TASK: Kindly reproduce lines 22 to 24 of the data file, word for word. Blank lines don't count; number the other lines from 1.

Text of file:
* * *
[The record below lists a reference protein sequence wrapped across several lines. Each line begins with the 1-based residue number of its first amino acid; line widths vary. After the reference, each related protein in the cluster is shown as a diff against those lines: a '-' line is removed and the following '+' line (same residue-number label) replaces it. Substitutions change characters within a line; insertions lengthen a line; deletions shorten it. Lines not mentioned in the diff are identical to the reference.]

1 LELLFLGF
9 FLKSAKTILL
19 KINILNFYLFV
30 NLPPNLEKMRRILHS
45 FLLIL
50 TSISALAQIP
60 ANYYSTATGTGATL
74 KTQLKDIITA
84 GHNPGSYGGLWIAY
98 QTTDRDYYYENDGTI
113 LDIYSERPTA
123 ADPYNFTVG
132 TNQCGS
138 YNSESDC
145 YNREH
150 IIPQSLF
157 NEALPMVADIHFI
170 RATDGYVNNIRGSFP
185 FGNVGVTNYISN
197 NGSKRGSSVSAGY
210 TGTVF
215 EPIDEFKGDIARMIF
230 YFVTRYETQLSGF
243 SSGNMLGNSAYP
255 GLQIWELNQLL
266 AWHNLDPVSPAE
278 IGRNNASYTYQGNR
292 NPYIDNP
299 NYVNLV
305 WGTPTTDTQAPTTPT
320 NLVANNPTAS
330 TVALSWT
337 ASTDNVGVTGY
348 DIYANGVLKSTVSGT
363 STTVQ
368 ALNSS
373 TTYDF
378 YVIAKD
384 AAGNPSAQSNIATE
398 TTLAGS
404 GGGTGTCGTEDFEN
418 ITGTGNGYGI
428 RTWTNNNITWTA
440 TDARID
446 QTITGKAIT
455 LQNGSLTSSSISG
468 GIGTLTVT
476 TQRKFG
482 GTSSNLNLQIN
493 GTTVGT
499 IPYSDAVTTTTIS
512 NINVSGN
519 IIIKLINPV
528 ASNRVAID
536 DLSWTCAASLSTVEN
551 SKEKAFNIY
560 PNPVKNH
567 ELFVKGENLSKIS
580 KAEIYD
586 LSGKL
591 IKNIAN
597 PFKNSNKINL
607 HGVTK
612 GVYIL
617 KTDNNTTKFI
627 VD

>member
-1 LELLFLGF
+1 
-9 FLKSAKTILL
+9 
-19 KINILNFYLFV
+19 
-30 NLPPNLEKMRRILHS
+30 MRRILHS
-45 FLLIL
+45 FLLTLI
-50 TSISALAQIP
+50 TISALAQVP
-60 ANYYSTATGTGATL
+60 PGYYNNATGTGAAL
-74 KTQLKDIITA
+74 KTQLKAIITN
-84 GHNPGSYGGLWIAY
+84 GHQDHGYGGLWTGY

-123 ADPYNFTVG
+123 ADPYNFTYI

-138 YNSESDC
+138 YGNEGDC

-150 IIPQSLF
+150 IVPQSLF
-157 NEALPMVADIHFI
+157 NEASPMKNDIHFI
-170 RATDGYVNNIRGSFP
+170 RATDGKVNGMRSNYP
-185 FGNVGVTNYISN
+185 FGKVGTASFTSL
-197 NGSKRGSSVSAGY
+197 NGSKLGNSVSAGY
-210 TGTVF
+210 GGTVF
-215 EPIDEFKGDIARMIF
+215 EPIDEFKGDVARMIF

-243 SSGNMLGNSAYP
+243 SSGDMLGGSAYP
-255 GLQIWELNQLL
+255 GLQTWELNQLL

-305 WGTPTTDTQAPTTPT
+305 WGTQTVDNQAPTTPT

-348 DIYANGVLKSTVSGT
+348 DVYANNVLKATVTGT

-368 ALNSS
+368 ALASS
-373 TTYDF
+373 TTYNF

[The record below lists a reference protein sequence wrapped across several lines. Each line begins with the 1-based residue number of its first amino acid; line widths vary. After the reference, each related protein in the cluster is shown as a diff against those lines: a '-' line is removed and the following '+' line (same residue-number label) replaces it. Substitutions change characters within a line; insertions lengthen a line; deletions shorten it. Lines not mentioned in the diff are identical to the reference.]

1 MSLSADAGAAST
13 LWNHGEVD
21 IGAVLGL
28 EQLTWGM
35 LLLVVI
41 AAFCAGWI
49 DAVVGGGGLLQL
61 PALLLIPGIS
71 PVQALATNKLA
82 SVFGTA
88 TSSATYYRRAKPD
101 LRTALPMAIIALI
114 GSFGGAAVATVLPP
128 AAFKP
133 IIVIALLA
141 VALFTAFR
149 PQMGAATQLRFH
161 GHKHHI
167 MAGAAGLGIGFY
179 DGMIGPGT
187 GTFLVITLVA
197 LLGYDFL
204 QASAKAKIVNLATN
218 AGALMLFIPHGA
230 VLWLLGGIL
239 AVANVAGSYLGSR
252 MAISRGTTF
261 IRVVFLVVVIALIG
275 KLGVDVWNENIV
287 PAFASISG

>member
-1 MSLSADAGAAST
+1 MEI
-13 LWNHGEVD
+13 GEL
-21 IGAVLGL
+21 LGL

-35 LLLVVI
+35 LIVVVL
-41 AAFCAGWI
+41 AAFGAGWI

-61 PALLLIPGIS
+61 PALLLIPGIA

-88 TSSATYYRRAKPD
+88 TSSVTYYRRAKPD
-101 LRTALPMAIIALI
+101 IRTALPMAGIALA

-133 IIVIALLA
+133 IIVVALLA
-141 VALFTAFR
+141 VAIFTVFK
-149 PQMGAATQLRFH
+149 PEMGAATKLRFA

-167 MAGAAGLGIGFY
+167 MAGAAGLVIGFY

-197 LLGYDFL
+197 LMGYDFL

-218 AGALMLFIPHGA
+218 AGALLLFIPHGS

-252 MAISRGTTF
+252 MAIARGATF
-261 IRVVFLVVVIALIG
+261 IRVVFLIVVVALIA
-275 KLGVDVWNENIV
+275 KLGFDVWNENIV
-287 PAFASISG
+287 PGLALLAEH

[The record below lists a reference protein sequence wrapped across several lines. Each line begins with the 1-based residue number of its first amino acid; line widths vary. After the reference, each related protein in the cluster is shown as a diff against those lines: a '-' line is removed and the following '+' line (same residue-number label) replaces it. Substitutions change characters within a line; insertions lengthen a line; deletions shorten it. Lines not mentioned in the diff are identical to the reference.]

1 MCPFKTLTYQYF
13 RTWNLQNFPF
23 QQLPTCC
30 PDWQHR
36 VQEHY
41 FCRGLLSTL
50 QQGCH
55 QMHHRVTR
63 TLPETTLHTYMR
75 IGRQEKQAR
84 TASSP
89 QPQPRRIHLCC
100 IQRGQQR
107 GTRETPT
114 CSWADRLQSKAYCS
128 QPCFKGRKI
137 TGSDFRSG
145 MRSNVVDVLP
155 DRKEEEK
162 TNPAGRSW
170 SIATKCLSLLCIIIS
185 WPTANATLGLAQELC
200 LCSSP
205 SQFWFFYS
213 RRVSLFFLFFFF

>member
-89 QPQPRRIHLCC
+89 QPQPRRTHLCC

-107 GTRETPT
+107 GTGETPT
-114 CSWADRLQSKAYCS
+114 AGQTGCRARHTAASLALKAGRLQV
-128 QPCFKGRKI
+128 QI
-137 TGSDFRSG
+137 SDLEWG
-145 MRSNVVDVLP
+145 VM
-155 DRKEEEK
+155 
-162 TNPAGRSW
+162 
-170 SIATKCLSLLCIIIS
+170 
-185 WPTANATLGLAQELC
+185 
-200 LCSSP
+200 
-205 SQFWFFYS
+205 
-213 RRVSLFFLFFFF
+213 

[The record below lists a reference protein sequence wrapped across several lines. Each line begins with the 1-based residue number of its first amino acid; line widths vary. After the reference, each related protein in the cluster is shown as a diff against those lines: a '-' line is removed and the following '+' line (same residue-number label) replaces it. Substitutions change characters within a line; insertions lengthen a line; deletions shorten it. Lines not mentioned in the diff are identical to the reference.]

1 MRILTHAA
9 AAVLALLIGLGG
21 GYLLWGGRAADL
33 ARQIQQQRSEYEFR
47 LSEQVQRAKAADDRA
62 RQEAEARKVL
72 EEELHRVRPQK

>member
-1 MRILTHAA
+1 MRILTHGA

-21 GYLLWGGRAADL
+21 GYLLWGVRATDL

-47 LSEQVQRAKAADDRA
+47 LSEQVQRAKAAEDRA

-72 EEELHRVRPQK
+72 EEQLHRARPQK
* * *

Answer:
210 TGTVF
215 EPIDEFKGDIARMIF
230 YFVTRYETQLSGF